• Doing it in one clock cycle would take too long
 Much longer than integer operations
 Slower clock would penalize all instructions
• FP adder usually takes several cycles
 Can be pipelined
Example: FP Addition
(28)
FP Adder Hardware
Step 1
Step 2
Step 3
Step 4
(29)
FP Arithmetic Hardware
• FP multiplier is of similar complexity to FP
adder
 But uses a multiplier for significands instead of an
adder
• FP arithmetic hardware usually does
 Addition, subtraction, multiplication, division,
reciprocal, square-root
 FP  integer conversion
• Operations usually takes several cycles
 Can be pipelined
(30)
ISA Impact
• FP hardware is coprocessor 1
 Adjunct processor that extends the ISA
• Separate FP registers
 32 single-precision: $f0, $f1, … $f31
 Paired for double-precision: $f0/$f1, $f2/$f3, …
o Release 2 of MIPs ISA supports 32 × 64-bit FP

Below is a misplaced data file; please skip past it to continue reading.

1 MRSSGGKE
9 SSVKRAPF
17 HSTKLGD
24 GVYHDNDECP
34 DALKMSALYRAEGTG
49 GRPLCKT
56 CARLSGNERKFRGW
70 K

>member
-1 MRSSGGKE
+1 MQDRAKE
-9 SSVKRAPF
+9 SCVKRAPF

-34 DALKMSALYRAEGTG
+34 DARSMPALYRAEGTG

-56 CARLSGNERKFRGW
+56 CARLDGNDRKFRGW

reg’s
• FP instructions operate only on FP registers
 Programs generally do not perform integer ops on FP
data, or vice versa
 More registers with minimal code-size impact
(31)
ISA View: The Co-Processor
Co-Processor 1
CPU/Core
$0
$1
$0
$1
$31
$31
Multiply
Divide
ALU
Hi
FP ALU
Lo
Co-Processor 0
BadVaddr
Status
Causes
EPC
later
• Floating point operations access a separate set
of 32-bit registers
 Pairs of 32-bit registers are used for double precision
(32)
ISA View
• Distinct instructions operate on the floating
point registers (pg. A-73)
 Arithmetic instructions
o
add.d fd, fs, ft, and add.s fd, fs, ft
double precision
single precision
• Data movement to/from floating point
coprocessors
 mcf1 rt, fs and mtc1 rd, fs
• Note that the ISA design implementation is
extensible via co-processors
• FP load and store instructions
 lwc1, ldc1, swc1, sdc1
o e.g., ldc1 $f8, 32($sp)
Example: DP Mean
(33)
Associativity
• Floating point arithmetic is not commutative
• Parallel programs may interleave operations in
unexpected orders
 Assumptions of associativity may fail
(x+y)+z